Daniel Melville is the proud owner of a replica of the bionic prosthesis of the protagonist of the game Deus Ex. In an interview with VentureBeat, he said that his new version of an artificial hand can do it and why he is a little scared to see how the future approaches.
The release of the game Deus Ex: Mankind Divided was one of the main events of the gaming industry in 2016. In this part, the main character, Adam Jensen, a man reinforced by numerous bionic prostheses and implants, helped to uncover the plot of ordinary people against the “augmented”.
Along the way, the game raised the question of how far we can and should go in replacing biological parts of bodies and organs with artificial ones. However, the sympathies of the developers were undoubtedly on the side of cyborgs.
Daniel Melville was born with one arm. He became a tester and a representative of the Open Bionics brand. Several years ago, it entered into an agreement with Square Enix, the publisher of the game Deux Ex. The developers wanted Open Bionics to create a real prosthetic Adam Jensen.
And now Melville wears a more advanced version of this artificial hand, as well as modifiable face plates, which make him a copy of the main character of the game.
As Melville told in an interview, the prosthesis, called the Hero Arm, is attached to the arm and powered by the muscles of the forearm. Bionic fingers are dexterous enough to manipulate small objects – Lego parts or a pencil. And if you need to grab something heavier – for example, a cardboard box with things – you have to press a button, then the type of grip will change. Hero Arm allows you to lift up to eight kg.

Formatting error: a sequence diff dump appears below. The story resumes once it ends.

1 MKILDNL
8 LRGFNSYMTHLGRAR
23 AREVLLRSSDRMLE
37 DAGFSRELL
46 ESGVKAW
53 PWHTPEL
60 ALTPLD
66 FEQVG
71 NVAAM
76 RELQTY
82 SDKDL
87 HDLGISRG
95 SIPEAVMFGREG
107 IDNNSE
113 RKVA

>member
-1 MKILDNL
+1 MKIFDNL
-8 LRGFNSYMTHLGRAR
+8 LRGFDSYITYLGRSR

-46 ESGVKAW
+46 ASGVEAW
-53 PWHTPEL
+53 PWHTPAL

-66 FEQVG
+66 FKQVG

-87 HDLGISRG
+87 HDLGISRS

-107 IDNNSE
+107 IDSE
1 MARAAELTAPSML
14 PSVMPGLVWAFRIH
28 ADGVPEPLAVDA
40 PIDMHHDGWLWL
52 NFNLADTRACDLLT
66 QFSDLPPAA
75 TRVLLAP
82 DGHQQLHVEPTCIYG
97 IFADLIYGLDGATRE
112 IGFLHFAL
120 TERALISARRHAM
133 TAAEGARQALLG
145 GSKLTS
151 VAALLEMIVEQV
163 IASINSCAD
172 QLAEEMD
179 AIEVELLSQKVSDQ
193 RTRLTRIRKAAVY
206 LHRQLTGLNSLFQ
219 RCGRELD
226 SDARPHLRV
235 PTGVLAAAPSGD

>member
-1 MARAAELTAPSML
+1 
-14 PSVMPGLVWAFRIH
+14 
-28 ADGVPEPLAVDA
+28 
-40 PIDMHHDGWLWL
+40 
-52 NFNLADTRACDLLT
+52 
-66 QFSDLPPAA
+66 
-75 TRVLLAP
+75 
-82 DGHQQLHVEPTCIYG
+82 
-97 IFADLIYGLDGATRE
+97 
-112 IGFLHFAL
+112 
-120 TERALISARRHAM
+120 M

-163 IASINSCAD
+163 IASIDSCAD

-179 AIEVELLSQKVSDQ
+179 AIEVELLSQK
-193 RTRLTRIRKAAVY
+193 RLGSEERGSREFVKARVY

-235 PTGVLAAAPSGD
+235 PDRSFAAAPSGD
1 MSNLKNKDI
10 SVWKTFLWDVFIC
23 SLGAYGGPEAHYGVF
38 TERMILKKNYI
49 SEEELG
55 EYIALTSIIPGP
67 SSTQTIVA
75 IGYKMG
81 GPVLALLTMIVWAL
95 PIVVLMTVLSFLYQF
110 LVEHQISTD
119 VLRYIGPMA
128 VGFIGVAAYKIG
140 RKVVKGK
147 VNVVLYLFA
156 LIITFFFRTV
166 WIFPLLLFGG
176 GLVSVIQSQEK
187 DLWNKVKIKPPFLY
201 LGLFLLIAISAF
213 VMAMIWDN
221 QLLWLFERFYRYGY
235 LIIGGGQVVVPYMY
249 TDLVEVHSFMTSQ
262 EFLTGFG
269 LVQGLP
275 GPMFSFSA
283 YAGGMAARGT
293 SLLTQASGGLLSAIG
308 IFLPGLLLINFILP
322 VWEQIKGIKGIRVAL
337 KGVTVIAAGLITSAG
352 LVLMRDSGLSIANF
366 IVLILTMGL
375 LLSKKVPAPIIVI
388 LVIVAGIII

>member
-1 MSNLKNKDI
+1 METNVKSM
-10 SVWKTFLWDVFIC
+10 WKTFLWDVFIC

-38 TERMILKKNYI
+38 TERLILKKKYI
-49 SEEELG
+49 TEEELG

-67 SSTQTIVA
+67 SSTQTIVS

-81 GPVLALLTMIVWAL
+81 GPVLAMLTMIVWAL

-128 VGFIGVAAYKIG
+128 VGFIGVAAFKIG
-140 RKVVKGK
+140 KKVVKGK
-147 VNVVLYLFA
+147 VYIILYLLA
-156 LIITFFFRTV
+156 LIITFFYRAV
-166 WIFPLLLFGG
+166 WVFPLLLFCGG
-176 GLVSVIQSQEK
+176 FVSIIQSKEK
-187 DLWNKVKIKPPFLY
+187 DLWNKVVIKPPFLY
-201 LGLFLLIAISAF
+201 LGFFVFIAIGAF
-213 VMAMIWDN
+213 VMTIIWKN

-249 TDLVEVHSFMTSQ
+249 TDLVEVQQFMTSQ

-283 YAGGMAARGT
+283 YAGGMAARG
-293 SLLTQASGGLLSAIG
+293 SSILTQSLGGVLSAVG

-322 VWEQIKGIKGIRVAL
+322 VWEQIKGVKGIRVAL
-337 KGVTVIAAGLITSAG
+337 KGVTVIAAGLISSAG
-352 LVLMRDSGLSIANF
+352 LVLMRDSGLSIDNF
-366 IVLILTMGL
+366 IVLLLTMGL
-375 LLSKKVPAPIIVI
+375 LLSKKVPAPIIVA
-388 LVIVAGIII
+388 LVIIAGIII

“I myself was a huge fan of science fiction, “Star Wars” and all that, and I did not think that such technology would be possible in my time. Usually in films it is placed in the distant future. It is strange for me to be in this reality, and I’m actually living in it already now, ” says Melville.
According to him, more and more people around who want to improve themselves with the help of technology.
“Why do I need an ordinary old hand if I can have a bionic one?” He often hears at gaming conventions and promotional events.
Of course, this is not said seriously (not approved information). So far, the development of prostheses has not gone far enough to replace healthy parts of the body with artificial ones. But the trend is evident: the future in which people are ready to undergo an operation in order to become faster or acquire new abilities is approaching. And this is a bit scary, says Melville.
This summer in the United States created the first prototype of the bionic eye. To do this, scientists had to invent a multi-factor 3D printer for printing on curved surfaces.